The health of the electoral system is fundamental to healthy functioning democracy.   But the Political Science department hasn’t helped create a drive to change our obsolete and dysfunctional first-past-the-post electoral system.  The public sphere is in bad need of remedies, of new thinking, at a time when the University is selling out to corporate and vested interests in the status quo. 

The arguments presented by Martha Nussbaum in her book “Not for Profit, Why Democracy Needs the Humanities” makes the case for the importance of the liberal arts at all levels of education.   But the University is cutting back requirements and funding for liberal arts education.   There is a huge conflict-of-interest between corporatocracy and democracy.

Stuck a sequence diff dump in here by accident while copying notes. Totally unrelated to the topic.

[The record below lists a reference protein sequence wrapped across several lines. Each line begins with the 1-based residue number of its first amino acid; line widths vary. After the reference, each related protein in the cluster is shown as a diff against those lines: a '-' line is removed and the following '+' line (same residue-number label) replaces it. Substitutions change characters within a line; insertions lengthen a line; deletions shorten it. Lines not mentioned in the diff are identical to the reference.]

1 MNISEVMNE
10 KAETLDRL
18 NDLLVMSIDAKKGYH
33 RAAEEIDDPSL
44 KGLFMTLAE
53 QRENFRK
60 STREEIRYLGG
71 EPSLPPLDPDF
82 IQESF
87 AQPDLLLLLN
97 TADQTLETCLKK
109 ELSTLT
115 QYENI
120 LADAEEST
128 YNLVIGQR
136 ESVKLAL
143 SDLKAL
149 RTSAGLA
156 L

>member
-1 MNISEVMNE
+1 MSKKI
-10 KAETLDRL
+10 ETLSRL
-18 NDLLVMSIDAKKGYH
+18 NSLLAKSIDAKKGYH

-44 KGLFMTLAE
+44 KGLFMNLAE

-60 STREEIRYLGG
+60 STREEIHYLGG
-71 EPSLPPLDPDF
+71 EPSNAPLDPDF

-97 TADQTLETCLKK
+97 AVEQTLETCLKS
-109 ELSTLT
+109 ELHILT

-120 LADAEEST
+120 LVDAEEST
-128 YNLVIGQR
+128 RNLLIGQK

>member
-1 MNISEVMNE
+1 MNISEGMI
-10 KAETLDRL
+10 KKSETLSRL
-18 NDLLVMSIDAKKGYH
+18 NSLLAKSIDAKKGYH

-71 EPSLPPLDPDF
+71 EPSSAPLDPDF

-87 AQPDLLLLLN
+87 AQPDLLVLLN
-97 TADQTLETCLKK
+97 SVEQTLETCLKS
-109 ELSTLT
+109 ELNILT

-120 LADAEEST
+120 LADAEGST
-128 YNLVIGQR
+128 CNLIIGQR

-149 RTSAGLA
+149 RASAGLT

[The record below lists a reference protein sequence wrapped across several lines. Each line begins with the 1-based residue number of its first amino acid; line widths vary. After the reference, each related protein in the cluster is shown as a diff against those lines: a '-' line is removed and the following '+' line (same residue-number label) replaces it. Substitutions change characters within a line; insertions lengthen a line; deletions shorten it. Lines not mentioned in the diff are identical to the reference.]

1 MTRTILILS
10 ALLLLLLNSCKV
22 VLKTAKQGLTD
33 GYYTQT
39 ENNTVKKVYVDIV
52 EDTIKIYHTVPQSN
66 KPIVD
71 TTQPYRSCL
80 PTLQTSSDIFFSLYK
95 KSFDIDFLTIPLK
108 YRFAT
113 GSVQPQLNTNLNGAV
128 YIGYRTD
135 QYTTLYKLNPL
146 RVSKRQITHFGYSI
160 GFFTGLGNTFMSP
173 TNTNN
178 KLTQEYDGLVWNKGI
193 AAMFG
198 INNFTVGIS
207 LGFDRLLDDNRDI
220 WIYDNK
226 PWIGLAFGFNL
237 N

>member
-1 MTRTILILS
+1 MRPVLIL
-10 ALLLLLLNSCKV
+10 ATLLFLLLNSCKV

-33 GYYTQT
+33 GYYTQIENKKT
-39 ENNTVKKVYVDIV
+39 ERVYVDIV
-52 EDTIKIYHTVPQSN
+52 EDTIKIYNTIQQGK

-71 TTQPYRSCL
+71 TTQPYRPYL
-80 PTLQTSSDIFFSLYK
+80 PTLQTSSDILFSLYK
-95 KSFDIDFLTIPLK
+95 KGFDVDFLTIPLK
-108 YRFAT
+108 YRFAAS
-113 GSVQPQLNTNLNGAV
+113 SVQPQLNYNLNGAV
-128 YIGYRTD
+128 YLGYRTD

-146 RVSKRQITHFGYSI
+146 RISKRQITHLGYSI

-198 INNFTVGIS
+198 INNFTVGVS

Mixing Nussbaum’s words with my own:  The arts and humanities are historically central to education because they are essential for creating competent democratic citizens.  Education has lost its direction.  Focused on economic growth that is falsely measured, Daphne Taras speaks of education as though its goal is to teach students to be economically productive rather than to think critically and become knowledgeable and empathetic citizens capable of informed discussion for effective problem-solving.  The short-sighted focus on profitable skills is at the expense of the skills we need to criticize authority which is essential to holding that “authority” responsible.   Imagination, critical to the ability to see the world through the eyes of “the other”, is suppressed instead of being developed.  The focus on profitable skills thus reduces our sympathy with people who are marginalized and different.  It damages our competence to deal with complex global problems. The loss of these basic capacities jeopardizes the health of democracies and the hope for a decent world.  The corporate university is a big step backwards;  it is smashing the main pillar that is necessary to democracy, a liberal arts education.  It seems to be done in ignorance of history and because there is an inability of the academy to imagine and to create truly new visions for a better world.   There is too much corporate-speak, propaganda.   It makes one wonder whether the administrators have encountered and taken lessons from the literature of George Orwell.